PALMER - A strong earthquake with a preliminary magnitude of 6.2 rocked parts of Southcentral and Interior Alaska early today, experts at the Alaska Tsunami Warning Center said.
Major damage is unlikely from the quake, which occurred at 3:27 a.m. Alaska time about 85 miles south of Fairbanks and 170 miles northeast of Anchorage, but it jarred residents in both cities and as far as 350 miles away, seismologist Bruce Turner said.
"It's a pretty rural area," Turner said.
The most likely damage is broken glass and masonry, he said.
Outside Cantwell, a hamlet about 36 miles from the epicenter, the quake roused owners and residents of the Backwoods Lodge.
No one was hurt and damage appeared to be limited to "some things falling off of the shelves," co-owner Kathie White said. "Just a good shaker."
In Healy, the next town north of the park, Grandview Bed and Breakfast co-owner Shelly Acteson said the quake knocked just about everything off her walls and shelves and was frighteningly loud.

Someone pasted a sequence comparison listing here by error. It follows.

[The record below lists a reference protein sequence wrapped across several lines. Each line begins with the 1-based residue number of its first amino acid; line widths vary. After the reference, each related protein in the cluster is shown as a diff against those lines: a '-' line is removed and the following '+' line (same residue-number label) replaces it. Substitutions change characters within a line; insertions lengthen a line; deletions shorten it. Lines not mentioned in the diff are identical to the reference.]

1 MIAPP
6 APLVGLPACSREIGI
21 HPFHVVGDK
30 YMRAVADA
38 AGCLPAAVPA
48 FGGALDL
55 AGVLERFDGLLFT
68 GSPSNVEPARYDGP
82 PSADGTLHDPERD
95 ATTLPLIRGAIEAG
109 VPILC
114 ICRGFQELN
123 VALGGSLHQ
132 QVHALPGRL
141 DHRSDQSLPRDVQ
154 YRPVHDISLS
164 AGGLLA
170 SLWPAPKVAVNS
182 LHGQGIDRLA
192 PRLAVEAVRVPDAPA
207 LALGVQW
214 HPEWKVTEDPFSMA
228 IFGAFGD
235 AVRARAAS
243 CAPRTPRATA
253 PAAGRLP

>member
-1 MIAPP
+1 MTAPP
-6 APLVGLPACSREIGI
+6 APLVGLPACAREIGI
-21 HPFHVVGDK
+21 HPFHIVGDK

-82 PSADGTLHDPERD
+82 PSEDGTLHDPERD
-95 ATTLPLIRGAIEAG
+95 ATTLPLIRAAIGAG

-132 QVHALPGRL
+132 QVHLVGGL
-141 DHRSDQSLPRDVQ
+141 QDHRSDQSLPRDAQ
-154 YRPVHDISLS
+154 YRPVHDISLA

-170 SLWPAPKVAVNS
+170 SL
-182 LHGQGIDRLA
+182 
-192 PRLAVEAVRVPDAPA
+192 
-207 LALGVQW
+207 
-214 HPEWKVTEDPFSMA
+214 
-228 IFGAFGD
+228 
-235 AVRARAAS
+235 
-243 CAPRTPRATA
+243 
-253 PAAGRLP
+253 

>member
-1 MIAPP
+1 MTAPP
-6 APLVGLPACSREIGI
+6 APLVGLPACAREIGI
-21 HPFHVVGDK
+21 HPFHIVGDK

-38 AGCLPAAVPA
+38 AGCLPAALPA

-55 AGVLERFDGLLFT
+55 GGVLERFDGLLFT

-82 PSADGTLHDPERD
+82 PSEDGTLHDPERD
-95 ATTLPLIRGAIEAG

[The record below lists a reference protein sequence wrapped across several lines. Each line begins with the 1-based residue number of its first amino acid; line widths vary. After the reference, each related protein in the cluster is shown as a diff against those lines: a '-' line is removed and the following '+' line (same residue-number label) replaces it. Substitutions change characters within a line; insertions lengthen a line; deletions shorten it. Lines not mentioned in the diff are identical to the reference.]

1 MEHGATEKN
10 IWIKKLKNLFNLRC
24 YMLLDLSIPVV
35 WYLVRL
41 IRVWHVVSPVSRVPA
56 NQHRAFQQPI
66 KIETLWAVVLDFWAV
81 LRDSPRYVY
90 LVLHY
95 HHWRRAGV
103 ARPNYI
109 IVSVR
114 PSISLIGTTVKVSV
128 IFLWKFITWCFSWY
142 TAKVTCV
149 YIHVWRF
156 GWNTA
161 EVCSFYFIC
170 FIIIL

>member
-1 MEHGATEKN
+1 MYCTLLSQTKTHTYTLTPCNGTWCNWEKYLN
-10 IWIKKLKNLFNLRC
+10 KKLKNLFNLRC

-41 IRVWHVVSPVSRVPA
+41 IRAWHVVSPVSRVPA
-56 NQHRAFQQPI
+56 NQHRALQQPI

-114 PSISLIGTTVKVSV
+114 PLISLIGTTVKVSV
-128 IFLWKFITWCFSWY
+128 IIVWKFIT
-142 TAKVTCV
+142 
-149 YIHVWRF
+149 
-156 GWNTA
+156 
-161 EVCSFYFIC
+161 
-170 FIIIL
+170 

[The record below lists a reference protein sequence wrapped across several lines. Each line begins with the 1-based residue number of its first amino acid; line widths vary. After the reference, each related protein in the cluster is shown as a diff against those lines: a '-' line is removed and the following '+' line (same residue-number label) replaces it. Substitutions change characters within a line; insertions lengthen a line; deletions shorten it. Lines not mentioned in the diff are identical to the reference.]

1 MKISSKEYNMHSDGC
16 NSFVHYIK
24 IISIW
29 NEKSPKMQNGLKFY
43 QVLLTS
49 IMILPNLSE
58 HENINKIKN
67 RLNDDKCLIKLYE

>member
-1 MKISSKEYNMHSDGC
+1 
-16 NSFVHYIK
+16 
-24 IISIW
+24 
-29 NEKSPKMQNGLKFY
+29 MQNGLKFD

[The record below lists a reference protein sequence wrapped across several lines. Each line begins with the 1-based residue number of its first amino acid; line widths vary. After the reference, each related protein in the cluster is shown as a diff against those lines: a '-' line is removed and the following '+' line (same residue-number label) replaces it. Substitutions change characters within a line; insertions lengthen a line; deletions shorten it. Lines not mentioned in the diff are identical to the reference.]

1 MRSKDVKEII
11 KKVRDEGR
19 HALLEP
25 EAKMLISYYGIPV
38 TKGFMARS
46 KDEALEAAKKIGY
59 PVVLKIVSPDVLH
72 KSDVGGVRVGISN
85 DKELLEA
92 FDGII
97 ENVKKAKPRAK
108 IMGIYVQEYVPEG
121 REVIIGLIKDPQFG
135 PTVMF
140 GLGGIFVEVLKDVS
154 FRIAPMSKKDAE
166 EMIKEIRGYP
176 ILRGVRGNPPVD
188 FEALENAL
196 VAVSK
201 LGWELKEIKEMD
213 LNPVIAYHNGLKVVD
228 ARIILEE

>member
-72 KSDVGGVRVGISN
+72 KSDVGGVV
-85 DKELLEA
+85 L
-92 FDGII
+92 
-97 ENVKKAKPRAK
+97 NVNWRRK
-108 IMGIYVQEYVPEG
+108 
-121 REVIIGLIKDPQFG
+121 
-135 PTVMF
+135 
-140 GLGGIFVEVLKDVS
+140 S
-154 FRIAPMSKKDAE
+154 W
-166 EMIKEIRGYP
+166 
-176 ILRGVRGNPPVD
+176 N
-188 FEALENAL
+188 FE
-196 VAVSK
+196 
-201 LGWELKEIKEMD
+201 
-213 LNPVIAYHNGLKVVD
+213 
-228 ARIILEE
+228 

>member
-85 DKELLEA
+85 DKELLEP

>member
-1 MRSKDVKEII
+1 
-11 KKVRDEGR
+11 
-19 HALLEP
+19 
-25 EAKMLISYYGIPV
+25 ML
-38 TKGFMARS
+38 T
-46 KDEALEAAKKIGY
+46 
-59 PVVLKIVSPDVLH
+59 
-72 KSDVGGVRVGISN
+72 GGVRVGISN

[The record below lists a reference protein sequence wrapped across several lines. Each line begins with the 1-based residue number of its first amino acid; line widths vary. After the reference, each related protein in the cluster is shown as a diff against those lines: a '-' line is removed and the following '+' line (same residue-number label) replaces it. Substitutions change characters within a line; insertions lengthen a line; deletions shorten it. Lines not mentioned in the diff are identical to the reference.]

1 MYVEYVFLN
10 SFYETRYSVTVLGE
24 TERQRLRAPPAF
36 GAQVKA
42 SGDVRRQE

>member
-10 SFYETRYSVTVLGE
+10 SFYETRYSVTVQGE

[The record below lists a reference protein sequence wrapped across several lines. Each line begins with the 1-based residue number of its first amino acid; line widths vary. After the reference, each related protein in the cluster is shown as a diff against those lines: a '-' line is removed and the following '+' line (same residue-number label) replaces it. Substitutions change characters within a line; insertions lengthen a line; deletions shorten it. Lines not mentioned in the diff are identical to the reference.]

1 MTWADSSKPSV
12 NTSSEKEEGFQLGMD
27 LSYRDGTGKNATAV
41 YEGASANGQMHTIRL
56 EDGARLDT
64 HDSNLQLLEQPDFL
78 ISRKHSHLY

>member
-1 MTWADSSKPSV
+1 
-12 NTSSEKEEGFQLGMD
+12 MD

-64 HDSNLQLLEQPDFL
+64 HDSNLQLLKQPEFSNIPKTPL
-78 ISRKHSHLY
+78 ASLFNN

"Usually they kind of roll, you can kind of hear them coming," she said. "This one sounded like it was kind of mad - boom, boom, boom."
Phone lines to the earthquake observatory were jammed with callers asking about the quake, which occurred in a well-documented and active fault about 25 miles beneath the surface, Turner said.
The quake was too far from water to generate a tsunami, or seismic sea wave.
The magnitude of an earthquake reflects an analysis of seismic waves and the amount of earth slippage over the area of the fault. An earthquake of 6 can cause severe damage and a magnitude 7 quake is considered major and capable of widespread, heavy damage.
The "Good Friday" earthquake in Alaska that left 131 people dead in 1964 was measured at 8.5 on the now-abandoned Richter scale and was centered in Prince William Sound near Anchorage. By the current measurement it was 9.2.